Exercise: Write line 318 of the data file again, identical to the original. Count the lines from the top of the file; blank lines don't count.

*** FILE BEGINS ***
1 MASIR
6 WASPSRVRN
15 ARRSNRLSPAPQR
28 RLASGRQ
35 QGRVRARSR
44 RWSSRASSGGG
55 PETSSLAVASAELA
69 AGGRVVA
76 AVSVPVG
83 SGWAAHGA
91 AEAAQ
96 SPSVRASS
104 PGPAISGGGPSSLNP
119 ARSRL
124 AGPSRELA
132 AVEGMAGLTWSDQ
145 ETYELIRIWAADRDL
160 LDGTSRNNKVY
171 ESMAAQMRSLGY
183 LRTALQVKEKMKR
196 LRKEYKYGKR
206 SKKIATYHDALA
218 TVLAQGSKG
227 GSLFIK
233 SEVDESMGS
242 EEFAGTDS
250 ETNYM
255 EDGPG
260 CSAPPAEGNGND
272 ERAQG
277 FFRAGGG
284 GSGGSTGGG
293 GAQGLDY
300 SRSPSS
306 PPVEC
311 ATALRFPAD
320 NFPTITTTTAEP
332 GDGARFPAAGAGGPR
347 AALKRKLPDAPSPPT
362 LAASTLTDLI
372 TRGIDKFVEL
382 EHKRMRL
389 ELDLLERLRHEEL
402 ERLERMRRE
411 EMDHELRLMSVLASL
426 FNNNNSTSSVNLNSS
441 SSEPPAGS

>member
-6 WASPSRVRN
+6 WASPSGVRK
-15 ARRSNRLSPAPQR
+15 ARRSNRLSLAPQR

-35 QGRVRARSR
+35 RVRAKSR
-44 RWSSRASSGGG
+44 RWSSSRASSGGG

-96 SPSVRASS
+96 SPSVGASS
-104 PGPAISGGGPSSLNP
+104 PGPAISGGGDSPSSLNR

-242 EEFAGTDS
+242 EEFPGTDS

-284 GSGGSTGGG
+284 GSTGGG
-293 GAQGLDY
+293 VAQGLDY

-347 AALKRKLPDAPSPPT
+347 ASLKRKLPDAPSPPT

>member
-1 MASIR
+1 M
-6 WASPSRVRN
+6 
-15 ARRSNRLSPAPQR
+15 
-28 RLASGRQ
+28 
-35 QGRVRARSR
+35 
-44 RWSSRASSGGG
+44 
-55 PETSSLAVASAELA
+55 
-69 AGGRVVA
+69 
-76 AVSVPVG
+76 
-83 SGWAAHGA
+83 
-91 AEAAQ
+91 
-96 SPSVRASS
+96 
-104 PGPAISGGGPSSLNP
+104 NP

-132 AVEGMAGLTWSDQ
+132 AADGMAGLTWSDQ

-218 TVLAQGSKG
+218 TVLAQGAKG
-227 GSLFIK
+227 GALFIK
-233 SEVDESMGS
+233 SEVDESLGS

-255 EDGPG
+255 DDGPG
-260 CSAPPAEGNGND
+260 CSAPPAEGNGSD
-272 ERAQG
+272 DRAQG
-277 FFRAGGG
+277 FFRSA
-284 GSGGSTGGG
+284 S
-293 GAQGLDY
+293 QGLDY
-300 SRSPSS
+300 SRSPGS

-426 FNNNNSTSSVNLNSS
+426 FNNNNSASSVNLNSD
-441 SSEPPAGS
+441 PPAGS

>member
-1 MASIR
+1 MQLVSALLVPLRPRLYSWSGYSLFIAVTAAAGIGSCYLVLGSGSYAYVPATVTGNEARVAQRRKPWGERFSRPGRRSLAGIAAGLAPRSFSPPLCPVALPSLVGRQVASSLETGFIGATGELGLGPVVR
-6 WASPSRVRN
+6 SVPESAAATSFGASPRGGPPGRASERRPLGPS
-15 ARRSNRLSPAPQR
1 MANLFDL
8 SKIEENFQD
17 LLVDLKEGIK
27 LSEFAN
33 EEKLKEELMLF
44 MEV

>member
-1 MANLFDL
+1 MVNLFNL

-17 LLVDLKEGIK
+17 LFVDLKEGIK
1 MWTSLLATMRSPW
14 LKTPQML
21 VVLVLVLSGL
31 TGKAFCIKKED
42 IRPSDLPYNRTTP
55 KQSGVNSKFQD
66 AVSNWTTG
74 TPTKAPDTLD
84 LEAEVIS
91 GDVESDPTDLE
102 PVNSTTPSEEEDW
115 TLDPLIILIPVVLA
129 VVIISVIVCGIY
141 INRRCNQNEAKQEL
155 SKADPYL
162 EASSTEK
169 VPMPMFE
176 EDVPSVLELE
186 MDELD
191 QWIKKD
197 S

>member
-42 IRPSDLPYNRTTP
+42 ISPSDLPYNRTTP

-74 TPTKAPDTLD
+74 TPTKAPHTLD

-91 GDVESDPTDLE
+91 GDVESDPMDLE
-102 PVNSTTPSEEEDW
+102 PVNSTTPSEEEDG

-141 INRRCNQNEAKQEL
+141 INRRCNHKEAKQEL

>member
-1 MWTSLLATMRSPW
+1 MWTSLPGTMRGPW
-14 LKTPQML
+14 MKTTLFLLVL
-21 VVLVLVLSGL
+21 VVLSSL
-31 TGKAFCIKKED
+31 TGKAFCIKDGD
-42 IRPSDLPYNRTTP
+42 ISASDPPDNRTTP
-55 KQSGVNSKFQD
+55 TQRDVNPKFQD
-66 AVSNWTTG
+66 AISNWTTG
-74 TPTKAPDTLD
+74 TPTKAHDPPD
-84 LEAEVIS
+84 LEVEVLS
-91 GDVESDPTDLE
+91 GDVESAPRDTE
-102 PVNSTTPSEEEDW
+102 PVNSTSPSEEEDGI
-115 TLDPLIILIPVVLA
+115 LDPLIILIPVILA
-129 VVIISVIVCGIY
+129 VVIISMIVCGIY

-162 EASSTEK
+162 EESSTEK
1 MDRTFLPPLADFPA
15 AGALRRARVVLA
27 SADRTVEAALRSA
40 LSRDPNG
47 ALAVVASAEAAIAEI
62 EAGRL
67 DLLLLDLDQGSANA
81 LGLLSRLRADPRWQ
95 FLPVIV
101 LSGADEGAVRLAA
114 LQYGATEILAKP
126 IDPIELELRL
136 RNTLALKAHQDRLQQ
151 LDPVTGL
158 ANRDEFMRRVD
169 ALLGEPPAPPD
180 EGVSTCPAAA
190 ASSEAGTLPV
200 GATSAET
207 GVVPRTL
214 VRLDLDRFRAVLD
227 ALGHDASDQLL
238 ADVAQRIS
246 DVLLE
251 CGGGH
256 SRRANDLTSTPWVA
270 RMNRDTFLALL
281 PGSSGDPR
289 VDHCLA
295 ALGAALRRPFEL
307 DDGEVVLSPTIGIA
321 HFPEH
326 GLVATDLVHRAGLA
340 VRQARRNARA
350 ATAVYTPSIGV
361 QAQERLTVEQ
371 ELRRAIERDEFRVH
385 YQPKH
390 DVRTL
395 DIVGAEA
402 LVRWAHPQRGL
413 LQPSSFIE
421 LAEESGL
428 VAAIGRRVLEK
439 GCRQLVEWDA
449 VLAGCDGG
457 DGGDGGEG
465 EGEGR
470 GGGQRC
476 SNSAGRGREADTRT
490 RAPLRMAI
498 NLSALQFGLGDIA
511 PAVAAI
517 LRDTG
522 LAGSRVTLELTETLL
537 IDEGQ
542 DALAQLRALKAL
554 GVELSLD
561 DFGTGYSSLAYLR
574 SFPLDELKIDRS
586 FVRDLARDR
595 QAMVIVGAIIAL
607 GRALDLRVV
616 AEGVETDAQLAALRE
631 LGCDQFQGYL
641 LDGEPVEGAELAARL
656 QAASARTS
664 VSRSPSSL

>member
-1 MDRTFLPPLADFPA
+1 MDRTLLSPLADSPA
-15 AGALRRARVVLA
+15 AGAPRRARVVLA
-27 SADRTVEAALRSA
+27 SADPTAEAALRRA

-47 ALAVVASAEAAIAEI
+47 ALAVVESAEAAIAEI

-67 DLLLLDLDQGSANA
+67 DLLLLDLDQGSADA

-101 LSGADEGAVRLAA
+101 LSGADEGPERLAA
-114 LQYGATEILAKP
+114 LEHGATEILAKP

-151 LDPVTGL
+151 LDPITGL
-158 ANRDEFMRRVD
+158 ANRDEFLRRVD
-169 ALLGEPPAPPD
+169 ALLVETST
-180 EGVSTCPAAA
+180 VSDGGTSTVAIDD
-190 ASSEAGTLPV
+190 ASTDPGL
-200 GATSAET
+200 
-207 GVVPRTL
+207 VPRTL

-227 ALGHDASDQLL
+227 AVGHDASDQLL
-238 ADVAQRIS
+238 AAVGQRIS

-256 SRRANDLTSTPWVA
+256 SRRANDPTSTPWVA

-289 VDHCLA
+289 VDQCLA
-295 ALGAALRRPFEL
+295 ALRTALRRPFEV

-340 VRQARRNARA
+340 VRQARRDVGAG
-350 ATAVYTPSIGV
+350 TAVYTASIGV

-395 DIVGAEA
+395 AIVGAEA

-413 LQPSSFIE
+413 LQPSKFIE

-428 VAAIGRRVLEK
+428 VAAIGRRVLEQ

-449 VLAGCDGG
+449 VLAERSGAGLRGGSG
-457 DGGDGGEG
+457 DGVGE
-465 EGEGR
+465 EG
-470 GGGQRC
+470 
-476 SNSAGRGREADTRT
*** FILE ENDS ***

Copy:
+449 VLAERSGAGLRGGSG